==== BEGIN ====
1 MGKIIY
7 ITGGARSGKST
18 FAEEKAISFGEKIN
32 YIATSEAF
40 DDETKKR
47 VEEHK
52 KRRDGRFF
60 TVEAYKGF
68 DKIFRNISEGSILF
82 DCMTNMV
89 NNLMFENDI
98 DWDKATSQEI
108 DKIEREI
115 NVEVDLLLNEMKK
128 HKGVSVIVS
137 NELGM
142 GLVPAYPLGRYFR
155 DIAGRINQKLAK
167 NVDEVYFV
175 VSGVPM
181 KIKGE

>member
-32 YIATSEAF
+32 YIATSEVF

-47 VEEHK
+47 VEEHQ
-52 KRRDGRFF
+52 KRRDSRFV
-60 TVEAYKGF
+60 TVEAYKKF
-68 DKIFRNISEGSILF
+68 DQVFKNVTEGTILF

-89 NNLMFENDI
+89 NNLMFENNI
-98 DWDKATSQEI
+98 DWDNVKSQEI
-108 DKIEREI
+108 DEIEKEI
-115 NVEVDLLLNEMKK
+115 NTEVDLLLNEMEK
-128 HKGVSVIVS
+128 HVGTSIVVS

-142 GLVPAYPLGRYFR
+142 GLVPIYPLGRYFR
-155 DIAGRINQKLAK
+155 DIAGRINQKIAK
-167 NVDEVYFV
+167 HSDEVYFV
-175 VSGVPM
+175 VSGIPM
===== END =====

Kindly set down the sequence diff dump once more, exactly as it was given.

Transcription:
1 MGKIIY
7 ITGGARSGKST
18 FAEEKAISFGEKIN
32 YIATSEAF
40 DDETKKR
47 VEEHK
52 KRRDGRFF
60 TVEAYKGF
68 DKIFRNISEGSILF
82 DCMTNMV
89 NNLMFENDI
98 DWDKATSQEI
108 DKIEREI
115 NVEVDLLLNEMKK
128 HKGVSVIVS
137 NELGM
142 GLVPAYPLGRYFR
155 DIAGRINQKLAK
167 NVDEVYFV
175 VSGVPM
181 KIKGE

>member
-32 YIATSEAF
+32 YIATSEVF

-47 VEEHK
+47 VEEHQ
-52 KRRDGRFF
+52 KRRDSRFV
-60 TVEAYKGF
+60 TVEAYKKF
-68 DKIFRNISEGSILF
+68 DQVFKNVTEGTILF

-89 NNLMFENDI
+89 NNLMFENNI
-98 DWDKATSQEI
+98 DWDNVKSQEI
-108 DKIEREI
+108 DEIEKEI
-115 NVEVDLLLNEMKK
+115 NTEVDLLLNEMEK
-128 HKGVSVIVS
+128 HVGTSIVVS

-142 GLVPAYPLGRYFR
+142 GLVPIYPLGRYFR
-155 DIAGRINQKLAK
+155 DIAGRINQKIAK
-167 NVDEVYFV
+167 HSDEVYFV
-175 VSGVPM
+175 VSGIPM